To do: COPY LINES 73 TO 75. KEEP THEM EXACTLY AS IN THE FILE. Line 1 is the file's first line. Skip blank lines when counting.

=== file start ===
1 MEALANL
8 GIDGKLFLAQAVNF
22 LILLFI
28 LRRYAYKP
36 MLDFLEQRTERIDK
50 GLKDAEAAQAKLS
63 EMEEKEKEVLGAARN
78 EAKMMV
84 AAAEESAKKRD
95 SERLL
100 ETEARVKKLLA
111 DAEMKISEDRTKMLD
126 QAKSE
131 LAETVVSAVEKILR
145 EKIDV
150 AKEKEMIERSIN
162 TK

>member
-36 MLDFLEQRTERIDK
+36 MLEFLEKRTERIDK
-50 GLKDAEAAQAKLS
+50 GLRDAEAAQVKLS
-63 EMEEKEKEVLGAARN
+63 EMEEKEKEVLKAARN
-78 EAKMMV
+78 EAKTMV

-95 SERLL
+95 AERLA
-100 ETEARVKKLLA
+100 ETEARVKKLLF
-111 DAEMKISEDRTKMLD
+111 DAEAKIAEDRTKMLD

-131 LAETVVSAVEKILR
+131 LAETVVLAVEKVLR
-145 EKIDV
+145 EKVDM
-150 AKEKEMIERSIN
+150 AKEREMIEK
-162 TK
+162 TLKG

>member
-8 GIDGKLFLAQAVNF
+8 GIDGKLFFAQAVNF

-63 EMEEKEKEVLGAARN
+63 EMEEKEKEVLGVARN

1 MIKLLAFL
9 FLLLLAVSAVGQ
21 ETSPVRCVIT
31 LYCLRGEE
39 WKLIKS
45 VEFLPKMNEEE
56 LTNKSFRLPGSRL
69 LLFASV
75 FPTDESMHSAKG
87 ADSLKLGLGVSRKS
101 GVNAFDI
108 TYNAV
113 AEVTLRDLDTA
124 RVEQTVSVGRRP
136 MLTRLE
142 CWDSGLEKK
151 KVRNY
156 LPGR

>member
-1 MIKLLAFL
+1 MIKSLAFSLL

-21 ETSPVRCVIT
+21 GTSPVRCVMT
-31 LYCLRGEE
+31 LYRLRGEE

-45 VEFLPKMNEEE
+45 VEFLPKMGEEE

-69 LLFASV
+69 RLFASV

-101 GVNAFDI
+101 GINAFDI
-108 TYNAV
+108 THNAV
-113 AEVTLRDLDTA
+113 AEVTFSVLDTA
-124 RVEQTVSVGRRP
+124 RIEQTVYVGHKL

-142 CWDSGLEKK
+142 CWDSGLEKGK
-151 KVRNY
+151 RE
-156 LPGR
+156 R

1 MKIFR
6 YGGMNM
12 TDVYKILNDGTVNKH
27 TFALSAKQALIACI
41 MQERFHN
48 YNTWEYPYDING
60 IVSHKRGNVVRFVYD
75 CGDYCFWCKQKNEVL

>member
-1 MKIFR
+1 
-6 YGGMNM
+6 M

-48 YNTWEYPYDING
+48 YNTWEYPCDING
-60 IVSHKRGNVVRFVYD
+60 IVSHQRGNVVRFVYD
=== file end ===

-69 LLFASV
+69 RLFASV

-101 GVNAFDI